Cross selling can be tricky, but when it’s done right it can be a treat, for both the customer, and for the retailer’s bottom line.
Everybody recognises cross merchandising. The packets of marshmallows on display next to the hot chocolate in the grocery store; the batteries packed near the battery-operated toys; or the handbag conveniently on display near matching shoes.
According to managementstudyguide.com’s definition, cross merchandising is the display of unrelated products, where the retailer makes a profit by linking products, which are not related in any sense and belong to different categories. It helps customers to become aware of various options, which complement products and this makes shopping a pleasurable experience as it saves customers precious time.
It certainly isn’t a new concept, but when done correctly can lead to an increased basket value. The trick is to do it in a manner that customers are able to make a logical connection – you wouldn’t put pesticides by fasteners or interior paint with your outdoor display. Here are some examples of how to get cross merchandising right.
Fashion retailers understand the power of cross-merchandising best. A pair of trousers is displayed on a mannequin with a shirt, a jacket and a pair of sunglasses. Instead of having to think what would match with the pair of trousers, the shop has explained to the customer how to mix and match the outfit. Another example is displaying socks right next to sneakers, or for a shoe store to have socks at the tills. While a customer queues, the sock display will remind the customer that they need new socks.
For hardware retailers a good idea is to place paint-relevant products in the paint department. Everything from drop sheets, brushes, rollers and masking tapes.
With winter around the corner, it presents an ideal opportunity for retailers. Indoor and patio heaters can be placed close together along with fire standers and lighting equipment. Load shedding will most likely become a regular occurrence this winter. Along with standby lighting, batteries can be placed close by. At the battery display, add rechargeable batteries and torches at a premium. Immediately the customer’s basket value has increased with smaller, but significant, buys.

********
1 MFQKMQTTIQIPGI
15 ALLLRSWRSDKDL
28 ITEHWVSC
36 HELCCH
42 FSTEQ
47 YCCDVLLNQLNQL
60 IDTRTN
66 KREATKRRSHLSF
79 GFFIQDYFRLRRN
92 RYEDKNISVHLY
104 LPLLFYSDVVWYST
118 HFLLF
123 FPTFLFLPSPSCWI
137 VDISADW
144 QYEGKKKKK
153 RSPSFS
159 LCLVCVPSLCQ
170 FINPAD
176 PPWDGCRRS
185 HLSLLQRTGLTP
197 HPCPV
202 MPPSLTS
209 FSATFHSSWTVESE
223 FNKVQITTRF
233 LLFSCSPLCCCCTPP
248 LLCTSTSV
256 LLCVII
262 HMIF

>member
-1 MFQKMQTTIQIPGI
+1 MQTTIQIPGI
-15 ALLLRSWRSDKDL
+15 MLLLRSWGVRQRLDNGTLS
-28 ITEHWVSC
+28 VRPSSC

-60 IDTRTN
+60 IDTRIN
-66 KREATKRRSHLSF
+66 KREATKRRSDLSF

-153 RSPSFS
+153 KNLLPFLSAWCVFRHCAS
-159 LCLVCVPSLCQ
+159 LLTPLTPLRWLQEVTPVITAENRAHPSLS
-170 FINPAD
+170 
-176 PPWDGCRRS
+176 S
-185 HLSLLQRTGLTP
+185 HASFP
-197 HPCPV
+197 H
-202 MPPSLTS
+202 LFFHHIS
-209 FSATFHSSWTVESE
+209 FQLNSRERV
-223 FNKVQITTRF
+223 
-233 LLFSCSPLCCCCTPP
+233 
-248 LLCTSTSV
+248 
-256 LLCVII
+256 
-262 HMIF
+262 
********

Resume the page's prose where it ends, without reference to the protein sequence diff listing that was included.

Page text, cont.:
Why do this?
Cross merchandising creates a customer experience story – it can be a short story or an aspirational story. To achieve this you paint a picture by placing a variety of merchandise in a prominent place. When customers see it all together they realise that these products will make the task at hand much easier and efficient or remind them of something they need.
The best example of this was an outdoor patio display in a store. From the nursery in the mega hardware store were three small plants arranged on the table, with six chairs placed around it. The chairs had cushions on them from the furniture section of the same store. Arranged next to the table and chairs was a cooler box filled with cold drinks. A big gas braai also formed part of the display with a giant umbrella on a stand protecting the table and chairs. Close by were lanterns with citronella oil to keep away mosquitoes. The whole display paints a perfect Saturday afternoon experience and aspiration for the customer. While they may not buy the whole display, it might encourage the consumer to get new patio chair cushions and a cooler or perhaps some cold drinks and a few citronella lanterns. This has planted a seed for what the customer might want soon and they’ll remember exactly where to get it.
Cross merchandising is often done with more luxurious products displayed next to a necessity, and it’s the luxury item that drives a larger basket value. It’s the retailer’s responsibility to come up with creative solutions to cross-sell and to train sales staff in various departments to think a step ahead.